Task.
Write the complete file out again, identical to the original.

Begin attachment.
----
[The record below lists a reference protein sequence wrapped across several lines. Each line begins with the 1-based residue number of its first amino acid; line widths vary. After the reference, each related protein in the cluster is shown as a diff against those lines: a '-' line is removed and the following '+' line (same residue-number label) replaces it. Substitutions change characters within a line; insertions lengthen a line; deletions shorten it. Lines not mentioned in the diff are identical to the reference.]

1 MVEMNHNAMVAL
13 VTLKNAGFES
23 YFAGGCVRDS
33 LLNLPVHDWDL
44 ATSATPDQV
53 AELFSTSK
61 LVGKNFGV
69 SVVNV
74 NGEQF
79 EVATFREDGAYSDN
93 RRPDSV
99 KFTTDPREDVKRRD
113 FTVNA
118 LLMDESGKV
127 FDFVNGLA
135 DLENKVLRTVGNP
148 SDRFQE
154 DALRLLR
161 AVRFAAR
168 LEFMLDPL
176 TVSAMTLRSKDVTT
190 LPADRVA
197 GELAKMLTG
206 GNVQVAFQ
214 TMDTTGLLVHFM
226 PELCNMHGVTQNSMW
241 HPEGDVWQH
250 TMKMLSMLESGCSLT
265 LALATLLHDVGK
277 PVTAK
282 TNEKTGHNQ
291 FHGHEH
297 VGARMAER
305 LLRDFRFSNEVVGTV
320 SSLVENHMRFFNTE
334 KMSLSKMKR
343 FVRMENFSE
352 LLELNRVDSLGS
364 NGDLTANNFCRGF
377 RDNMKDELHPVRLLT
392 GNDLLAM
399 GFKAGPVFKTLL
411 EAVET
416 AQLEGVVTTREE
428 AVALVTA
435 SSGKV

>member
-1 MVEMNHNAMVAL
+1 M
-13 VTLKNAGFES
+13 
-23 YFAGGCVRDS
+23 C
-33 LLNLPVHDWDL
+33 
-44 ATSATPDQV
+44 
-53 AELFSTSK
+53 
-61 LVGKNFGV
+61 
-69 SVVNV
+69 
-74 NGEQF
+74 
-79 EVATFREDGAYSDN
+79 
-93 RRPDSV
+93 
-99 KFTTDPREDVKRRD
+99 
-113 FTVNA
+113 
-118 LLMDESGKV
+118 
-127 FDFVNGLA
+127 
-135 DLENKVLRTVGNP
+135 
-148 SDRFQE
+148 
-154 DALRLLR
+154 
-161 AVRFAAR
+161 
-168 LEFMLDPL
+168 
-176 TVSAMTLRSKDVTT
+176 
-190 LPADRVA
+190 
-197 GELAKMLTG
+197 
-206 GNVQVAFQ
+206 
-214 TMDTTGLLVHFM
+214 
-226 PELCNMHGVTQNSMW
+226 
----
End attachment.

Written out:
[The record below lists a reference protein sequence wrapped across several lines. Each line begins with the 1-based residue number of its first amino acid; line widths vary. After the reference, each related protein in the cluster is shown as a diff against those lines: a '-' line is removed and the following '+' line (same residue-number label) replaces it. Substitutions change characters within a line; insertions lengthen a line; deletions shorten it. Lines not mentioned in the diff are identical to the reference.]

1 MVEMNHNAMVAL
13 VTLKNAGFES
23 YFAGGCVRDS
33 LLNLPVHDWDL
44 ATSATPDQV
53 AELFSTSK
61 LVGKNFGV
69 SVVNV
74 NGEQF
79 EVATFREDGAYSDN
93 RRPDSV
99 KFTTDPREDVKRRD
113 FTVNA
118 LLMDESGKV
127 FDFVNGLA
135 DLENKVLRTVGNP
148 SDRFQE
154 DALRLLR
161 AVRFAAR
168 LEFMLDPL
176 TVSAMTLRSKDVTT
190 LPADRVA
197 GELAKMLTG
206 GNVQVAFQ
214 TMDTTGLLVHFM
226 PELCNMHGVTQNSMW
241 HPEGDVWQH
250 TMKMLSMLESGCSLT
265 LALATLLHDVGK
277 PVTAK
282 TNEKTGHNQ
291 FHGHEH
297 VGARMAER
305 LLRDFRFSNEVVGTV
320 SSLVENHMRFFNTE
334 KMSLSKMKR
343 FVRMENFSE
352 LLELNRVDSLGS
364 NGDLTANNFCRGF
377 RDNMKDELHPVRLLT
392 GNDLLAM
399 GFKAGPVFKTLL
411 EAVET
416 AQLEGVVTTREE
428 AVALVTA
435 SSGKV

>member
-1 MVEMNHNAMVAL
+1 M
-13 VTLKNAGFES
+13 
-23 YFAGGCVRDS
+23 C
-33 LLNLPVHDWDL
+33 
-44 ATSATPDQV
+44 
-53 AELFSTSK
+53 
-61 LVGKNFGV
+61 
-69 SVVNV
+69 
-74 NGEQF
+74 
-79 EVATFREDGAYSDN
+79 
-93 RRPDSV
+93 
-99 KFTTDPREDVKRRD
+99 
-113 FTVNA
+113 
-118 LLMDESGKV
+118 
-127 FDFVNGLA
+127 
-135 DLENKVLRTVGNP
+135 
-148 SDRFQE
+148 
-154 DALRLLR
+154 
-161 AVRFAAR
+161 
-168 LEFMLDPL
+168 
-176 TVSAMTLRSKDVTT
+176 
-190 LPADRVA
+190 
-197 GELAKMLTG
+197 
-206 GNVQVAFQ
+206 
-214 TMDTTGLLVHFM
+214 
-226 PELCNMHGVTQNSMW
+226 